The European Union Air Safety Agency (EASA) brought the roll-out of commercial vertical takeoff and landing (VTOL) flights one step closer July 2 with the release of a special condition to enable the safe operation of hybrid and electric VTOL aircraft.

The special condition, which was opened for public consultation in October 2018, and on which EASA consulted with its international partners, refers to VTOL aircraft in the “small” category, with seating for up to nine passengers and a maximum certified takeoff mass of up to 3,175 kg using lift/thrust units to generate powered lift and control. The certification objectives are made dependent on the type of operation to provide flexibility and proportionally and to give clear visibility to the industry of the objectives for their designs, EASA said. 

EASA executive director Patrick Ky said: “We are actively engaging with the industry to develop the right technical requirements to take benefit of the new technologies bringing safety and environmental benefits to the community.”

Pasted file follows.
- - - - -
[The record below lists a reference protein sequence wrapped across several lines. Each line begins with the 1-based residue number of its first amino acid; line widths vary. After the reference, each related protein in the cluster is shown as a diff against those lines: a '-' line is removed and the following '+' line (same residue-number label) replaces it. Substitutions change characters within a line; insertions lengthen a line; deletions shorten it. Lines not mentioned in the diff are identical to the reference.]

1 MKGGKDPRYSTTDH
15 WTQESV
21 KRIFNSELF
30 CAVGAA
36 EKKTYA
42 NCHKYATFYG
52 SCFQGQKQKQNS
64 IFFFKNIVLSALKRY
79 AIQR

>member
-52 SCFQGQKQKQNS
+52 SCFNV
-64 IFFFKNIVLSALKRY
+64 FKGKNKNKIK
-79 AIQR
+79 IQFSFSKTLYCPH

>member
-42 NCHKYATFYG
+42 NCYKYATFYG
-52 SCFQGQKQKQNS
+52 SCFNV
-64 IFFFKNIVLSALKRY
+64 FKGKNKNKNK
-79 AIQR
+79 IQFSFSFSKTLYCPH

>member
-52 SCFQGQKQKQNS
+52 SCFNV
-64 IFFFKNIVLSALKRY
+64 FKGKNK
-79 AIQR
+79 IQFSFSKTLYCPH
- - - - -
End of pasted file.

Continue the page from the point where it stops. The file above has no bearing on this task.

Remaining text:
The announcement comes as manufacturers and technology startups intensify their efforts to find new ways to face up to the transport needs of growing and increasingly congested cities as well as the need to cut carbon dioxide emissions. 

Airbus said during the Paris Air Show that it was teaming up with the operators of Paris’s airports and public transport system, Groupe ADP and RATP, to work on an urban mobility demonstration project incorporating vertical takeoff and landing (VTOL) flying vehicles, in time for the Olympic Games, which Paris is hosting in 2024. 

Ky added: “The establishment of a common set of conditions for the certification of these new concepts of vehicles will enable a fair competition on the European market as well as clarity for future manufacturers and their investors.”

The special condition includes two certification categories—Basic and Enhanced—which are linked to the intended type of operations. 

While a direct relationship between airworthiness and type of operations already exists, for example in the certification of VFR or IFR operations, EASA said, introducing this additional link provides greater scalability in setting safety objectives, allowing for the highest safety levels—Enhanced Category—to be assigned for the protection of third-parties for aircraft flying over congested areas and for the commercial air transport of passengers.

“The operational rules can then be built on demonstrated aircraft safety levels and adapted as necessary to local particularities,” EASA added.

Helen Massy-Beresford,